paladin_richard_bk_cck paladin_richard_bk_kp paladin_richard_bk_tkt
Full Name: Richard Paladin
Nationality: American
Organization: EPA
Occupation Agent

Creator: David E. Manuel
Time Span: 2011 - 2012


Richard Paladin is an assassin with the EPA.

Yes, that EPA which stands for the Environmental Protection Agency. When he first found out his prospective employer was the agency set up to fight pollution he was a tad surprised but that went away quickly because his recruiter made it sound almost plausible and, truth be told, Paladin did not really care that awfully much. He needed a job and he had no decent prospects.

It is interesting and rather telling about the whole EPA-assassin gig that he, recently out of the Army, learned of the opportunity from an ad in the back of a Hustler magazine. There are two noteworthy parts to this. First is that he did not think it strange that the EPA would be using Hustler to recruit. Second is that he never bought the issue he was reading but just 'studied' it at the newsstand.

Something else good to know is that Richard Paladin is not his real name. We do not learn his actual name, just the one that his new boss set him up with when he met the guy, got the job, and set up home in Falls Church, Virginia. From them on he would use a wide assortment of aliases as he traveled the country dispatching bad guys, tossing these other fake identities as soon as he was done with them to resume being his full-time fake identity.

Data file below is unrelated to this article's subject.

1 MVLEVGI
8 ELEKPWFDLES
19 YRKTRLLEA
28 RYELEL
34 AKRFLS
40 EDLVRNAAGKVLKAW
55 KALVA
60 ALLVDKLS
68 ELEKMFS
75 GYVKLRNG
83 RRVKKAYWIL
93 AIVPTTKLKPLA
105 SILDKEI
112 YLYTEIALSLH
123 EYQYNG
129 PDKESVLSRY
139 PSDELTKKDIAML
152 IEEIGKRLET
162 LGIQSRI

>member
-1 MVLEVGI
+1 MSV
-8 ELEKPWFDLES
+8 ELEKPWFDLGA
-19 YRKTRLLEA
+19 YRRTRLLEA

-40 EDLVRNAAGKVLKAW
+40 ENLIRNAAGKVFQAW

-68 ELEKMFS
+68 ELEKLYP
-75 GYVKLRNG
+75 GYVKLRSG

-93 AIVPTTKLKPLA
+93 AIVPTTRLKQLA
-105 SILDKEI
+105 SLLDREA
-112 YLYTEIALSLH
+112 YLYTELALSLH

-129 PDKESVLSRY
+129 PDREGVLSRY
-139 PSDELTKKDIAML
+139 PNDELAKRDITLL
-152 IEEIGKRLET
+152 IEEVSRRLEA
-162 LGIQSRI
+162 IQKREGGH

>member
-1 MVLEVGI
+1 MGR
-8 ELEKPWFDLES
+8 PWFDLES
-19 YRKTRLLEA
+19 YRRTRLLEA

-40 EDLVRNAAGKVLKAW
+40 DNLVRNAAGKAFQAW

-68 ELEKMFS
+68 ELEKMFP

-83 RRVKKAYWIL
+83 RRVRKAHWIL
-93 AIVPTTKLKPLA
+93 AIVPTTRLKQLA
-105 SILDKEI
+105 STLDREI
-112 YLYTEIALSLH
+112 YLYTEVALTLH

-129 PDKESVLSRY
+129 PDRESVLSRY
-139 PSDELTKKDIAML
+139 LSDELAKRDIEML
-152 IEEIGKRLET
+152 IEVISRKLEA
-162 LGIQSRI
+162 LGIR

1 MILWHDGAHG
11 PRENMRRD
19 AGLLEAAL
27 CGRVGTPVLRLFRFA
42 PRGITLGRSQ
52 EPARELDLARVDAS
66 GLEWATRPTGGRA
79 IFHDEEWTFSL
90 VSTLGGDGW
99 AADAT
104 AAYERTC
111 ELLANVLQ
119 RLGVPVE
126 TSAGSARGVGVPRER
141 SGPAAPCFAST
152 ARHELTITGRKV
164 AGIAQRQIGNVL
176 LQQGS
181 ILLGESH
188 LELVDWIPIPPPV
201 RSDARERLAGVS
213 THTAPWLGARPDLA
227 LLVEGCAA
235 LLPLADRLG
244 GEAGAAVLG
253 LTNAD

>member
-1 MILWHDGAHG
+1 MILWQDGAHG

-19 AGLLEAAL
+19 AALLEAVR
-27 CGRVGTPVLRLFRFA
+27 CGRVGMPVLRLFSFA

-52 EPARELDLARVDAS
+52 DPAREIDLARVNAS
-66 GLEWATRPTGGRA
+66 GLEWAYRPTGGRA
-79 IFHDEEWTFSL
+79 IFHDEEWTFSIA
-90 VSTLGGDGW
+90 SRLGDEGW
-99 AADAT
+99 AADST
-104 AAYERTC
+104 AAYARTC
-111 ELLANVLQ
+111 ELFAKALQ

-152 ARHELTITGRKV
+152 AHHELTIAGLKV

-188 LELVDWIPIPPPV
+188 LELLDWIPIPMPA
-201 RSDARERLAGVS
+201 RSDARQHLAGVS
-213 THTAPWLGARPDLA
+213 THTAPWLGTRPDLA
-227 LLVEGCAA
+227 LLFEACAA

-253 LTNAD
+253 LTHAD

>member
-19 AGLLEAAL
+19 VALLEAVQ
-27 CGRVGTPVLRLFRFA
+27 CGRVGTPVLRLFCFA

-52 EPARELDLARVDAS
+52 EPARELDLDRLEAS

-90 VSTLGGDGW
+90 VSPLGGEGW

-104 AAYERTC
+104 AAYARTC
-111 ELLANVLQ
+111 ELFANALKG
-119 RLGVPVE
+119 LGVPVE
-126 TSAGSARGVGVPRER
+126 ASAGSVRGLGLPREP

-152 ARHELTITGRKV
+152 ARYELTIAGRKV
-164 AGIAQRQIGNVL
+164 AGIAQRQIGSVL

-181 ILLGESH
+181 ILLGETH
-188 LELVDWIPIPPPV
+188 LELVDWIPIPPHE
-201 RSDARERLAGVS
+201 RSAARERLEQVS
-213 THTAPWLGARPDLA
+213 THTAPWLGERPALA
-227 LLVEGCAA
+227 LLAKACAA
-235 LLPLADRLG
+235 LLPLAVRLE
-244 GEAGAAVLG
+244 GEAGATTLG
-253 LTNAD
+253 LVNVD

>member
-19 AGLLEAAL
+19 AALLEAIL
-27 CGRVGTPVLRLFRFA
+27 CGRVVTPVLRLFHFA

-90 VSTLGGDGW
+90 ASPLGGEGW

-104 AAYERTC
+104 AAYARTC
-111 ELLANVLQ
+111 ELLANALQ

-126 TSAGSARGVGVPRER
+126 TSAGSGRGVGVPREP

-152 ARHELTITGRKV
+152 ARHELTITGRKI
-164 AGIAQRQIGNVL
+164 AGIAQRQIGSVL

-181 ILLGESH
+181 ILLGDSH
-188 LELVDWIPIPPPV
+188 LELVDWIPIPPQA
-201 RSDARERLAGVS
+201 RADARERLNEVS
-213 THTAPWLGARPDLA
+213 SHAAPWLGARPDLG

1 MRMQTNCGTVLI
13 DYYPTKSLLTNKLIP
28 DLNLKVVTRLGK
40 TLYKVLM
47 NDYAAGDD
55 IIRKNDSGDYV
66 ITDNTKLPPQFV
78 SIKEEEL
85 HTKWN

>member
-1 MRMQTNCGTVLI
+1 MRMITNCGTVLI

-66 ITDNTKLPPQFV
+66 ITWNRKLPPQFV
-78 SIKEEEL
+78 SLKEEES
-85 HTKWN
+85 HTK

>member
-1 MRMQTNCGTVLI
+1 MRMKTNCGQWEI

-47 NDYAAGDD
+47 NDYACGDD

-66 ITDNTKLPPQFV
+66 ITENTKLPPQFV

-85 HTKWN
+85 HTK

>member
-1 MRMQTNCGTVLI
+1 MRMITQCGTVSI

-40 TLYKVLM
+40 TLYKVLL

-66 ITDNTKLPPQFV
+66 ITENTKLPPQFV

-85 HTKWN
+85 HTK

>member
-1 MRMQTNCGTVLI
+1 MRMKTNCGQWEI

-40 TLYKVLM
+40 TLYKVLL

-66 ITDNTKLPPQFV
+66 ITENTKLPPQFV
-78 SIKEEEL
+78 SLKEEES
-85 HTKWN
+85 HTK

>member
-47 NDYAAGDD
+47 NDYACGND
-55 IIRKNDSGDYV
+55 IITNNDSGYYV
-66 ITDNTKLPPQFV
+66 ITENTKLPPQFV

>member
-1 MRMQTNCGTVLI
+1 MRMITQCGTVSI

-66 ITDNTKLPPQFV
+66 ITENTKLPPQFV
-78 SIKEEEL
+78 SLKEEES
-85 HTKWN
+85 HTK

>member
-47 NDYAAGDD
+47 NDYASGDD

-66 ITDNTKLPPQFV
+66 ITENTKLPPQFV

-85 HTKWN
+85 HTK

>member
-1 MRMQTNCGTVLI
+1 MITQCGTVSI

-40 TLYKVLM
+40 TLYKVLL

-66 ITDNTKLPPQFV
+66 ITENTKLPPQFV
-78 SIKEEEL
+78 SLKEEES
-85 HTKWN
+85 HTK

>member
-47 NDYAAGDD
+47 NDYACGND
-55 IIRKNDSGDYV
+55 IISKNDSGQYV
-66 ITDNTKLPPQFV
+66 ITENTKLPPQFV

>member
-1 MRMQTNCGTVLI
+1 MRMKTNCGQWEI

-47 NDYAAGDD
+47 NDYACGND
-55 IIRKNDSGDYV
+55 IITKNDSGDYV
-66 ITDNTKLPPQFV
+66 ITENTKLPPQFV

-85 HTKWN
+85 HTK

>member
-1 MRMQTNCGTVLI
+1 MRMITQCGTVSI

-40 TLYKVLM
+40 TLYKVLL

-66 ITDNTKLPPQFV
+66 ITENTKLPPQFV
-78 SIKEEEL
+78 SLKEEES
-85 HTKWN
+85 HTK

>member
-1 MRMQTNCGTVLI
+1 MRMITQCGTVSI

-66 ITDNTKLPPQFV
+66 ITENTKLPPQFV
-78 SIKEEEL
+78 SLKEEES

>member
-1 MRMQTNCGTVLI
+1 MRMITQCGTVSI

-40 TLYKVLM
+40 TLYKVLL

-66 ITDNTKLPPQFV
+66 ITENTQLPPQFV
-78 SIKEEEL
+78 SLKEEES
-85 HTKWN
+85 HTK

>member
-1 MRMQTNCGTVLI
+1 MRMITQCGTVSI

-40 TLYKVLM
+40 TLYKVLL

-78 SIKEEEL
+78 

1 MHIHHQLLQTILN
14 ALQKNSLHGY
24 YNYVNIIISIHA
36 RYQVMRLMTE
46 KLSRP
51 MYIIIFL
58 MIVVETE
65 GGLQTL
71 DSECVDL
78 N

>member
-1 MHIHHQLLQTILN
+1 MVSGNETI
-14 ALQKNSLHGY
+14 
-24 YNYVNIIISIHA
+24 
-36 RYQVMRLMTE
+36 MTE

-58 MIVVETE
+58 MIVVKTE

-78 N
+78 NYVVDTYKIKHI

A couple more important facts concerning Paladin need to be presented. First is that he is most definitely not a nice man. Most assassins would fit that description but Paladin does so especially well as evidenced by his comment early in the first adventure that "believe me, you haven't lived until you've emptied the magazine of a high-power handgun into some unsuspecting son of a bitch.  It's an awesome feeling you get seeing that look of total surprise followed by a glimmering awareness that this is the moment of death."

Next is that he needed a job because he had just been kicked out of the Army. If it was explained why the military and he ended their relationship, I missed it but I can hazard the guess that Paladin did not play well with others. He is miffed a lot of the time and totally uncaring the rest of it. He has little good to say about the intelligence or integrity of anyone. To give him some credit, he does not consider himself particularly better than others; he just could not name any person who would deserve being respected.

That low opinion about people extends into his personal life. He has not close attachments and does not miss it at all. When he was in the army, having joined as soon as he could to get out of a dirt-poor life in North Carolina, he spent most of his time being a womanizer focusing on wives of officers who would prefer to spend their off time on the links. They wanted a diversion and he provided it, enjoying the physicality of it and nothing more.